“[The industry] is concerned that the arguments we’ve made to the state … will force them to disclose information they don’t want to disclose,” Holtz added. “This has nothing to do with national security. It has everything to do with Enbridge not wanting the public to know the true state of pipelines, the conditions of wells, inspections and what are the leaks that may or may not have been reported.”
Industry groups were closely involved with developing the bill, which was introduced by Republican state Rep. Kurt Heise and co-sponsored by 11 other Republicans.
“The bill would keep sensitive information out of the hands of bad actors who seek to potentially harm Michigan and citizens here,” said Enbridge spokesman Jason Manshum.
John Griffin, of the Michigan chapter of the American Petroleum Institute, said his organization is the “lead group” behind the bill that is meant to be a “balancing act between the public’s right to know versus public safety. [Critics] immediately jump to the conclusion that the industry is trying to hide things.”
Heise, the bill sponsor, could not be reached for comment. However, he told the Detroit Free Press that the bill is meant to protect information about “underground utilities” from people with “ill intent.”
Secrets and ‘self-inflicted wounds’
Paul Blackburn, a Minnesota-based attorney and board member of the national Pipeline Safety Trust, said the bill would end up doing more harm than good.
“The oil industry has sought special treatment in information policy claiming that anything related to them is so secret that everything should be kept from the public,” he said. “The concern I have in seeing pipeline safety problems is that secrecy could very easily result in self-inflicted wounds, meaning that if the only people who know about pipeline safety are the oil industry, government regulators are essentially captive at this point.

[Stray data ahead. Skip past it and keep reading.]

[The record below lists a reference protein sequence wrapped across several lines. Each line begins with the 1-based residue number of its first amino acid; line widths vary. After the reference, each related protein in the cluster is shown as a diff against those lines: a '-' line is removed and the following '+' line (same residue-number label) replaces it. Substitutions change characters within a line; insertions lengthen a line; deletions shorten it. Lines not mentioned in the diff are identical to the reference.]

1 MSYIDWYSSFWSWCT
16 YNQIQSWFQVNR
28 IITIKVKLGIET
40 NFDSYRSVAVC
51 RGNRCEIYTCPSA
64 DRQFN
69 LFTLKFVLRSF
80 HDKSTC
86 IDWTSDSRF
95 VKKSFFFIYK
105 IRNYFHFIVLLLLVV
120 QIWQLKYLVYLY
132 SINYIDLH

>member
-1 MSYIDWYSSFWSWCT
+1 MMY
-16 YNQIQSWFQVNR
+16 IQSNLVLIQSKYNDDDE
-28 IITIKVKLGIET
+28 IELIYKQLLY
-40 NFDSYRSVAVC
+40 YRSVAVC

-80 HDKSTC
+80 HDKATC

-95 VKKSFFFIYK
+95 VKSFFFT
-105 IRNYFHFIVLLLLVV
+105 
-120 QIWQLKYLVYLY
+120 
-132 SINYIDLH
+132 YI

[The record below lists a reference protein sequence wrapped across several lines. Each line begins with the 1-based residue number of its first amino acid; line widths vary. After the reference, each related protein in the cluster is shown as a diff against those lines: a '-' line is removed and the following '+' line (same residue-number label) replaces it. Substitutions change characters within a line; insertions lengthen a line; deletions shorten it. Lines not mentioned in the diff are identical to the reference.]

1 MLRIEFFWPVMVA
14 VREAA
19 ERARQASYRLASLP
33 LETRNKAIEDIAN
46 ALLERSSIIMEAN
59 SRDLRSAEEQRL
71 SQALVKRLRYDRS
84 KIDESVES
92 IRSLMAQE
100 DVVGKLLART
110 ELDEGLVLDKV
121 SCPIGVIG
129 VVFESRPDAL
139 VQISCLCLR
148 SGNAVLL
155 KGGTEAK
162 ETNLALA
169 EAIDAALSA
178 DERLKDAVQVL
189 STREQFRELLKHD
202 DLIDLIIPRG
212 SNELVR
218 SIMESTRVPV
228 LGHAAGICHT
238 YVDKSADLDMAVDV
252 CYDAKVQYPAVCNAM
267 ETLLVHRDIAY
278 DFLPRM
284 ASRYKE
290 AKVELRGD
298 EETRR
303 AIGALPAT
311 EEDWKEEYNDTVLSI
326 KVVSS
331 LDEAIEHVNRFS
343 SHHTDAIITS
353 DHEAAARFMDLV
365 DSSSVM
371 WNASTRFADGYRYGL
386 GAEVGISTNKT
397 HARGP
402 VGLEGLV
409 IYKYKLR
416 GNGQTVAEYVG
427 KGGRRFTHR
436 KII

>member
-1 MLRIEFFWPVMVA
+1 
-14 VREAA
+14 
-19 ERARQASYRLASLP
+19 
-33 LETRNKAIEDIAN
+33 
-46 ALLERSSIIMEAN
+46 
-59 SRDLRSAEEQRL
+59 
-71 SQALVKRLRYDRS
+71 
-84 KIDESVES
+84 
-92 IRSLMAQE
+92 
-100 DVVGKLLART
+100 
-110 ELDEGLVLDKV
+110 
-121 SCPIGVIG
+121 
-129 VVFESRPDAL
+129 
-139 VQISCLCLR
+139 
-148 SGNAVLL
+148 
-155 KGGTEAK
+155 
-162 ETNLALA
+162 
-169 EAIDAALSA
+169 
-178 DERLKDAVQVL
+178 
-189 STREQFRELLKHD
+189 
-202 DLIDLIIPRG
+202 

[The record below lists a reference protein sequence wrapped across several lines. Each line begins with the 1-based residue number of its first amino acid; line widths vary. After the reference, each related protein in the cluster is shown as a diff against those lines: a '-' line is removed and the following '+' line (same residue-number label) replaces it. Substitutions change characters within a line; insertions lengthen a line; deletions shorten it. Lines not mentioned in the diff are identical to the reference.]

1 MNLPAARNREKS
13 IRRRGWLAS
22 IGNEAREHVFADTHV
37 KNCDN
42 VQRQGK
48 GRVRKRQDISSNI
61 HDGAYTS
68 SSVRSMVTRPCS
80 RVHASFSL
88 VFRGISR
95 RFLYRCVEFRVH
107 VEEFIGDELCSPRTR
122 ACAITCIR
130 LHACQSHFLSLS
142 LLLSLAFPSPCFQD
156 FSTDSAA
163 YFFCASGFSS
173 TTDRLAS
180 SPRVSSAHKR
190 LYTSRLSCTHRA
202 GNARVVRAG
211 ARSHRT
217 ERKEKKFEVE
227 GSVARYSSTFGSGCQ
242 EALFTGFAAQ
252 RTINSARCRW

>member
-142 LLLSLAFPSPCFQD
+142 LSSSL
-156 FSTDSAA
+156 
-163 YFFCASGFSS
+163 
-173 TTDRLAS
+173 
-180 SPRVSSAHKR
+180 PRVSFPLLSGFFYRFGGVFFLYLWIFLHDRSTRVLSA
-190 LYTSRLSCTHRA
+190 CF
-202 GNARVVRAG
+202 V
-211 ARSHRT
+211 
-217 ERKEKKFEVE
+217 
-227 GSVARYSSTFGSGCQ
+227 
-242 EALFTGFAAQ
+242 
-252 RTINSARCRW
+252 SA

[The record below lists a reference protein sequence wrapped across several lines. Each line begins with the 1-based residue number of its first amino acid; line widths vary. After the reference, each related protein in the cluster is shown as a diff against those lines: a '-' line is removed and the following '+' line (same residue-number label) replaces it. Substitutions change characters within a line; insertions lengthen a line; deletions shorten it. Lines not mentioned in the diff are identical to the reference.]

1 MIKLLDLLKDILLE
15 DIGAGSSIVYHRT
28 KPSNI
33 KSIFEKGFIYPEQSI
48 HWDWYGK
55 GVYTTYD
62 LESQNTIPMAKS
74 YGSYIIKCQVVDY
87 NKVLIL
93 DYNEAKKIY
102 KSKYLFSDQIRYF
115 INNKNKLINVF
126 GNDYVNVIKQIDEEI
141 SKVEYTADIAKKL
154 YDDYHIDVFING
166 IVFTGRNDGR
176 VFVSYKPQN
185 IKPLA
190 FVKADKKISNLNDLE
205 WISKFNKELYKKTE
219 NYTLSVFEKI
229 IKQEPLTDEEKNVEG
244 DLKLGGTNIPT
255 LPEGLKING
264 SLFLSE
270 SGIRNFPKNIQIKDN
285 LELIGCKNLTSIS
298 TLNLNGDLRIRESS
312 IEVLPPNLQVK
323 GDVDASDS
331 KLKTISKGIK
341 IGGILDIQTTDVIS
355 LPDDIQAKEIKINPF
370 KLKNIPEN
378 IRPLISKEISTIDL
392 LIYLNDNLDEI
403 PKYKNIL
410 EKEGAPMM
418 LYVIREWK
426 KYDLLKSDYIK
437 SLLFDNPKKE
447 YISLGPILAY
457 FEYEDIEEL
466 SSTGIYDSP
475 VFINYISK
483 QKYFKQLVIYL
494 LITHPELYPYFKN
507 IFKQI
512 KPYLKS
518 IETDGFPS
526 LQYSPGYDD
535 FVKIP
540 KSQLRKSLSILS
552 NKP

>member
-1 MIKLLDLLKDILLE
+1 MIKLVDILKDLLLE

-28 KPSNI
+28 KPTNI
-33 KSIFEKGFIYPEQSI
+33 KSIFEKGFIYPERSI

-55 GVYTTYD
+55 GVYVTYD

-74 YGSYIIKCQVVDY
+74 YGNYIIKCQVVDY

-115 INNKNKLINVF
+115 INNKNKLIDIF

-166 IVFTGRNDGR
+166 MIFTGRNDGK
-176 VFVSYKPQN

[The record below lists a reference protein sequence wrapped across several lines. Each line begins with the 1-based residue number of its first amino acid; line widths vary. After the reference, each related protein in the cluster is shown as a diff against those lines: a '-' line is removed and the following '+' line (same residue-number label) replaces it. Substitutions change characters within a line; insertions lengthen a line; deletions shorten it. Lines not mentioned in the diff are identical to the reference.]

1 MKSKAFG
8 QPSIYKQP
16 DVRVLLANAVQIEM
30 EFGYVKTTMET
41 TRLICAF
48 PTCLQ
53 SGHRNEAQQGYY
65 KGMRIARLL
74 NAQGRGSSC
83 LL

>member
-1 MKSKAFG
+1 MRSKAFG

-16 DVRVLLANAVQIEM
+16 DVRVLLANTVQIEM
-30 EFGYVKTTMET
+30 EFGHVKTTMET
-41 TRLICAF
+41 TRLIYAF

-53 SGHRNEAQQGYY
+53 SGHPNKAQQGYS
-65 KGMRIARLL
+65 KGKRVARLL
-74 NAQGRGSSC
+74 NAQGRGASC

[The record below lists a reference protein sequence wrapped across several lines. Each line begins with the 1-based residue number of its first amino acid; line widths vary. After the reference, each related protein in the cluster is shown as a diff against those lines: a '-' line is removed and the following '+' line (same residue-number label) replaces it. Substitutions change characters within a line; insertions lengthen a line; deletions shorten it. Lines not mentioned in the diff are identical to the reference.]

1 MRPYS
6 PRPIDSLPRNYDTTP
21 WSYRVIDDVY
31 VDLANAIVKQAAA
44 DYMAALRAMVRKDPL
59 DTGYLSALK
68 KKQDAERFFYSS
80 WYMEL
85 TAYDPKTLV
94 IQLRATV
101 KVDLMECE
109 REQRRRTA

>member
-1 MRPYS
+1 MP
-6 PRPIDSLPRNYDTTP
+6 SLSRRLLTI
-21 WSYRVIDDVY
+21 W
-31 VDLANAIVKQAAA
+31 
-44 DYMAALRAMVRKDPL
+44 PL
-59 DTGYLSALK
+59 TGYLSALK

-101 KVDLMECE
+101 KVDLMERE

“Then the risk is that there is no public oversight. When the public is engaged in a constructive way and watchdogging both the industry and the government, that increases the likelihood that pipelines will be safe. What we see is that because it’s all secret, companies can slack off on safety efforts. The result is spills.”
Moreover, Blackburn says the terrorism claims are overblown.
“There has never been an attack on a U.S. pipeline. But they’re saying that the risk of terrorism is so great that the public shouldn’t know anything about safety and should trust the industry and government.
“There is a balance here. Having the government and citizens involved actually increases safety because it holds companies accountable to comply. On the other hand, the risk of terrorism is uncertain. Having information about the safety and implementation of federal safety laws isn’t going to help terrorists. Terrorists don’t want to know if there is an anomaly of corrosion in a pipeline somewhere,” he said.